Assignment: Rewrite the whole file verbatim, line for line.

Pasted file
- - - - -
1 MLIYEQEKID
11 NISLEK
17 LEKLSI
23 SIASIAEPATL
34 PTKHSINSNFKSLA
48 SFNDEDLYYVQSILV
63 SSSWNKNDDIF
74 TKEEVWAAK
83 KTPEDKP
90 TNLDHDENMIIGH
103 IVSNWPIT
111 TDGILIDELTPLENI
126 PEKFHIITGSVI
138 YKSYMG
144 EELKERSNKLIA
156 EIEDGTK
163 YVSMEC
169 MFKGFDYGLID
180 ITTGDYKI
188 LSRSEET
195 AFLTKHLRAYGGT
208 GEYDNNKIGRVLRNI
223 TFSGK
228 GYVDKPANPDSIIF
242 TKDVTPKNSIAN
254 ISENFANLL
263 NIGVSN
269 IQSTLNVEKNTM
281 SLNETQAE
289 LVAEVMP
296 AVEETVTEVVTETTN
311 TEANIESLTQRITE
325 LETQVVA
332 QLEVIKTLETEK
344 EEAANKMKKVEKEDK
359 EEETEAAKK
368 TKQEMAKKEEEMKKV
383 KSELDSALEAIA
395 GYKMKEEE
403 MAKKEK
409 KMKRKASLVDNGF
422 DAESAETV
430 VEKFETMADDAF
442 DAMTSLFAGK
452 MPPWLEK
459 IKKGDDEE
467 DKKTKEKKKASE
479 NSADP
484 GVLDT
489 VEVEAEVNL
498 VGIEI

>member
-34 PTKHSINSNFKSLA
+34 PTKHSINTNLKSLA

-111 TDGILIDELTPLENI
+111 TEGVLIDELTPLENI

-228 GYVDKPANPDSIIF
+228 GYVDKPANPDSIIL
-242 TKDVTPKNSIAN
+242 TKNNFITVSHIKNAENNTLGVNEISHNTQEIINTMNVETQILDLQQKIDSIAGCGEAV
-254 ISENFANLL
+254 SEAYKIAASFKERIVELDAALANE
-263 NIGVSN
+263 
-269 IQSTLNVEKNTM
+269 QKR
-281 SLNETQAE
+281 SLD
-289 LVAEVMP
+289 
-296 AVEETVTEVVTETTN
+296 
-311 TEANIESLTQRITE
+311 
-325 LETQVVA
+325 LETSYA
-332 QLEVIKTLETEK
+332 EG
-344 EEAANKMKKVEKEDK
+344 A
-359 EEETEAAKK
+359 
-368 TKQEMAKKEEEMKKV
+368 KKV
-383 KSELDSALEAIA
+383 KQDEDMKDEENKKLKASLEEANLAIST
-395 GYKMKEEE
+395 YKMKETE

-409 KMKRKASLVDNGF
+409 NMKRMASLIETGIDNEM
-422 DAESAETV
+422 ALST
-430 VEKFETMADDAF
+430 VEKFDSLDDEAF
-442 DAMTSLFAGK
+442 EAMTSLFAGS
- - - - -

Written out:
1 MLIYEQEKID
11 NISLEK
17 LEKLSI
23 SIASIAEPATL
34 PTKHSINSNFKSLA
48 SFNDEDLYYVQSILV
63 SSSWNKNDDIF
74 TKEEVWAAK
83 KTPEDKP
90 TNLDHDENMIIGH
103 IVSNWPIT
111 TDGILIDELTPLENI
126 PEKFHIITGSVI
138 YKSYMG
144 EELKERSNKLIA
156 EIEDGTK
163 YVSMEC
169 MFKGFDYGLID
180 ITTGDYKI
188 LSRSEET
195 AFLTKHLRAYGGT
208 GEYDNNKIGRVLRNI
223 TFSGK
228 GYVDKPANPDSIIF
242 TKDVTPKNSIAN
254 ISENFANLL
263 NIGVSN
269 IQSTLNVEKNTM
281 SLNETQAE
289 LVAEVMP
296 AVEETVTEVVTETTN
311 TEANIESLTQRITE
325 LETQVVA
332 QLEVIKTLETEK
344 EEAANKMKKVEKEDK
359 EEETEAAKK
368 TKQEMAKKEEEMKKV
383 KSELDSALEAIA
395 GYKMKEEE
403 MAKKEK
409 KMKRKASLVDNGF
422 DAESAETV
430 VEKFETMADDAF
442 DAMTSLFAGK
452 MPPWLEK
459 IKKGDDEE
467 DKKTKEKKKASE
479 NSADP
484 GVLDT
489 VEVEAEVNL
498 VGIEI

>member
-34 PTKHSINSNFKSLA
+34 PTKHSINTNLKSLA

-111 TDGILIDELTPLENI
+111 TEGVLIDELTPLENI

-228 GYVDKPANPDSIIF
+228 GYVDKPANPDSIIL
-242 TKDVTPKNSIAN
+242 TKNNFITVSHIKNAENNTLGVNEISHNTQEIINTMNVETQILDLQQKIDSIAGCGEAV
-254 ISENFANLL
+254 SEAYKIAASFKERIVELDAALANE
-263 NIGVSN
+263 
-269 IQSTLNVEKNTM
+269 QKR
-281 SLNETQAE
+281 SLD
-289 LVAEVMP
+289 
-296 AVEETVTEVVTETTN
+296 
-311 TEANIESLTQRITE
+311 
-325 LETQVVA
+325 LETSYA
-332 QLEVIKTLETEK
+332 EG
-344 EEAANKMKKVEKEDK
+344 A
-359 EEETEAAKK
+359 
-368 TKQEMAKKEEEMKKV
+368 KKV
-383 KSELDSALEAIA
+383 KQDEDMKDEENKKLKASLEEANLAIST
-395 GYKMKEEE
+395 YKMKETE

-409 KMKRKASLVDNGF
+409 NMKRMASLIETGIDNEM
-422 DAESAETV
+422 ALST
-430 VEKFETMADDAF
+430 VEKFDSLDDEAF
-442 DAMTSLFAGK
+442 EAMTSLFAGS